The exhibit "The Art of Summer Reading" makes me nostalgic, as I recall handwritten checkout cards at the library where each borrower's time spent with a title was recorded chronologically. Sometimes I can still sniff the graphite-and-eraser-laden cards that were stored neatly in a little manila pocket inside book covers.
That's not all. I still remember my first library card and unloading armfuls of books into my family's van at the end of our literary outing. Inside the library, I had a browsing technique. I surveyed the stacks the same way that I do videos and DVDs at video stores. That is, I paced down the aisles with my neck craned to the side almost like someone lost, watching for whatever immediately jumps out at me - or watching for a sign.
I had wanderlust at the library. Sometimes it was simply the book cover that leapt out. Other times, a certain title or a topic caught my attention. Often, I was lured by the illustrations (I even got in trouble once in first grade for trying to cheat on a test because I was so interested in the pictures peeking out of my neighbor's book that was also the barrier between our tests).
In any case, it seemed like there was karma to the process because I enjoyed thinking about the previous hands that books had passed through. I wondered if I knew any of the previous beholders. There was a tactile connection between borrowers - from handwritten checkout cards to card catalogs, an intimacy not afforded by computers.
After all, some names on the checkout cards looked suspiciously familiar. Maybe someone was trying to communicate with me, kind of like a Morse code message being tapped through time. Only their ghosts recommended books.
My imagination lent purpose and weight to my selections, at least for as long as I possessed the rented stash, a fact I was OK with. That vigor for reading is exactly what "The Art of Summer Reading," is all about.
This retrospective pays homage to all of those summers of musty stacks of books. Displayed is whimsical artwork from children's authors/illustrators, whose pictures make kids want to read and grab books off the shelf. Playful ephemera including posters, buttons, bookmarks and more advertise everything from the 1986 slogan "Be a Kid" to this year's promotional tagline, "What's Buzzin' at Your Library?" from local favorite artists/authors Nancy Carlson and Stephen Gammill.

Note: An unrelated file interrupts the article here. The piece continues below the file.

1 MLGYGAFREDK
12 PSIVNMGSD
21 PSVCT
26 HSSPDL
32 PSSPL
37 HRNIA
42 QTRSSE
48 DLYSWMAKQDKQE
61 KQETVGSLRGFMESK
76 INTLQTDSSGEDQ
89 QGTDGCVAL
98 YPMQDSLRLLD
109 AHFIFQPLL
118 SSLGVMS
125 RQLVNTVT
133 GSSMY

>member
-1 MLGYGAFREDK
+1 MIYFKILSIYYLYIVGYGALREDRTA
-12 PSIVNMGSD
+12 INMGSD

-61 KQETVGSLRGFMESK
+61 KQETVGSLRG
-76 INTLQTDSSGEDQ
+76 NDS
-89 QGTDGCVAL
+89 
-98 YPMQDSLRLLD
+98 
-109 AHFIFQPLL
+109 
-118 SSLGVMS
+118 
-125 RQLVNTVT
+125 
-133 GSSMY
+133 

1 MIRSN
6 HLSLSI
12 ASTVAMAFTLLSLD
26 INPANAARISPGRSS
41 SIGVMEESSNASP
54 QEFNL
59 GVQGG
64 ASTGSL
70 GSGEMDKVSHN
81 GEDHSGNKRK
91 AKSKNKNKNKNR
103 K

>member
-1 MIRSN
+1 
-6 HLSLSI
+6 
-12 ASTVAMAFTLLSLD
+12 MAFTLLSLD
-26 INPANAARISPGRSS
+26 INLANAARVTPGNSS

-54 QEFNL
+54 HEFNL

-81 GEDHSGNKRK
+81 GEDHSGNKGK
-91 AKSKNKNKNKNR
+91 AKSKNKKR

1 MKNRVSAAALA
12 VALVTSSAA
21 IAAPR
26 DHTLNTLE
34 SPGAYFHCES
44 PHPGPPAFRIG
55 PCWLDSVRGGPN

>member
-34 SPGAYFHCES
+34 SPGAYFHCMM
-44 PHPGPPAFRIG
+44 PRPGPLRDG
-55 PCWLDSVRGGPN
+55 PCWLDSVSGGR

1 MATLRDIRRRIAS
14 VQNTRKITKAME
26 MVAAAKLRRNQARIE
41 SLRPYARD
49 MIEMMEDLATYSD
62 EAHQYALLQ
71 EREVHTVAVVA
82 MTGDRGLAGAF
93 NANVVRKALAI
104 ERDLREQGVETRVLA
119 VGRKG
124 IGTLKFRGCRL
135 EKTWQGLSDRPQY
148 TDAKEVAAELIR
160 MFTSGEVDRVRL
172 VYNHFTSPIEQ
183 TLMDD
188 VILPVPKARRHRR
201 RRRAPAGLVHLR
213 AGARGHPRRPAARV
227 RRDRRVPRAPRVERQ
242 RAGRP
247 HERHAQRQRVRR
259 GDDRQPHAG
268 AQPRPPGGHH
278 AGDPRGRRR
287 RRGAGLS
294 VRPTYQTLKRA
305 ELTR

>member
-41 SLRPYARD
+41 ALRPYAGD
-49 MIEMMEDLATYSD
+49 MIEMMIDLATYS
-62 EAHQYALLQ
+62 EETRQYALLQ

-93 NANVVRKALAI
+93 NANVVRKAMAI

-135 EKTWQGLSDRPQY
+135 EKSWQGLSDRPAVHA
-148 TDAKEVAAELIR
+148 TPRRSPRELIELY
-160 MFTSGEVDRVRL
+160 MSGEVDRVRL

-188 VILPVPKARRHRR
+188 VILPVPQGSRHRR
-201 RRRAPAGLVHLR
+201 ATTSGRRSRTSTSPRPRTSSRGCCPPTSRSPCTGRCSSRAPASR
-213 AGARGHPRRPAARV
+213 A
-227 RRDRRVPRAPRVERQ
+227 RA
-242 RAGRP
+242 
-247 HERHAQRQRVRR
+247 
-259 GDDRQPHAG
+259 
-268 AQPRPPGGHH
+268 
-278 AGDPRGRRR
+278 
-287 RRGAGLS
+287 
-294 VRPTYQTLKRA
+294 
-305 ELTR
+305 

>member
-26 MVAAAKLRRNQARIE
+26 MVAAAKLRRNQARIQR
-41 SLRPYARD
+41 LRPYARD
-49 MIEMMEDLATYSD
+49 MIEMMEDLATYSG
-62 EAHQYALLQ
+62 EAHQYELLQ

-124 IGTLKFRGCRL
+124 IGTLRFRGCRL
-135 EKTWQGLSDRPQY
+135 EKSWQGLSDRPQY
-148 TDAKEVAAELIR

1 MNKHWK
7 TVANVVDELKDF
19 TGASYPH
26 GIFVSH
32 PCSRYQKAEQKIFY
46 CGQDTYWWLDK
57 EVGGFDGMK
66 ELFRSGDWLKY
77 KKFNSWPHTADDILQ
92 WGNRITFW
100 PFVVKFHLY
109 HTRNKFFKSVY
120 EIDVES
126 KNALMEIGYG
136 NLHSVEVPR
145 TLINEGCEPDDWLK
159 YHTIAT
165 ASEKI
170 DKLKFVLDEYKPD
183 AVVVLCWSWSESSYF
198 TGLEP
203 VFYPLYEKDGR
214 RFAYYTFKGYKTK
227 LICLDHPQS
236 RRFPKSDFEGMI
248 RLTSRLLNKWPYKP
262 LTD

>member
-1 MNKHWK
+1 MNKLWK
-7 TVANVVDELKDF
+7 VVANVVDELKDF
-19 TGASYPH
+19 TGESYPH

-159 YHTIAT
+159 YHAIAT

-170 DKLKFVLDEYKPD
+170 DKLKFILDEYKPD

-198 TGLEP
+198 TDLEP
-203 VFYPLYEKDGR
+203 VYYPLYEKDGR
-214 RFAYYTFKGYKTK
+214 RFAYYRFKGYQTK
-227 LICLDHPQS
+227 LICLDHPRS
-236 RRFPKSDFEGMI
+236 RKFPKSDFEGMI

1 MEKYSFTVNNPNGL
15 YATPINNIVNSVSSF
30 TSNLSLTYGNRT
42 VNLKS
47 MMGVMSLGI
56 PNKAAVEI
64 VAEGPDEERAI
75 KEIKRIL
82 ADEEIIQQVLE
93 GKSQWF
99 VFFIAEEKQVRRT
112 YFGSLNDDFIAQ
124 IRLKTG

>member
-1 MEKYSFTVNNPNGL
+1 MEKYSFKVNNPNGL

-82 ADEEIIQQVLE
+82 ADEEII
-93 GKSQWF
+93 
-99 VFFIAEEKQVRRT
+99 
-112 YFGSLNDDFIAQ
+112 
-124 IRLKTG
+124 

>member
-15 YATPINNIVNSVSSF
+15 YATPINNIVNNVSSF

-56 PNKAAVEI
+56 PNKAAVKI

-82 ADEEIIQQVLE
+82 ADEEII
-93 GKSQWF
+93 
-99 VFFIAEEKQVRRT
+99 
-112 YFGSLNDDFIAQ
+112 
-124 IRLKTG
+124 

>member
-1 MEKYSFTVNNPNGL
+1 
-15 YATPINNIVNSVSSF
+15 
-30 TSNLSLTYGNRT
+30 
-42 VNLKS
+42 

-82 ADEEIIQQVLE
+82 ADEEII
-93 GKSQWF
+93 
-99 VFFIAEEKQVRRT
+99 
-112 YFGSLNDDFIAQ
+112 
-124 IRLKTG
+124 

Daily, 7:30 a.m.-5 p.m. Hennepin County Government Center, 300 S. 6th St. Free. 651-645-5731, ext. 102, www.hennepin.us.
'Dyke Night 15'
"Dyke Night" is a colorful evening of wacky entertainment from gay, lesbian, bi-sexual and transgender performers. Since it started 15 years ago, it has delivered an eclectic and rowdy cornucopia of acts. They usually poke fun at stereotypes and themselves, joking mostly about gender benders, or what does/doesn't make us differ from each other. This, the final "Dyke Night," is no exception.
Nor is it a syrupy goodbye. For example, emceeing the shindig is Tammy WhyNot (otherwise known as Lois Weaver). Secondly, Peggy Shaw and Vivien Stoll act out "To My Chagrin" (everyone's got a one-liner).
Talk about diverse. According to a statement about the event, Shaw and Stoll "move through aggressive, nostalgic, and tender idealism in a call-and-response work mixing R&B, soul, pop music and lyrical storytelling."
Just trying to fit in all of those ideas into one act is a sensory challenge. Yet there's more. Sonja Perryman, Aimee Bryant and Sonja Parks pay tribute to "juke-joint sinners and carnal lust in which the artists call on the spirits of jazz and blues to re-imagine the possibilities of gender expression and love."
Another couple/dance duo, HIJACK, forges a partnership into marital mayhem with performers Karyn & Sharyn for a nightmarish wedding. Now how do these women manage to squeeze in so many complex themes in such a short period of time? Witness for yourself their relentless irreverence, energy, wit and drama.
F-Su June 24-26, 8 p.m. Nadine and William McGuire Theater, 1750 Hennepin Ave. S. $16. 375-7600, www.walkerart.org.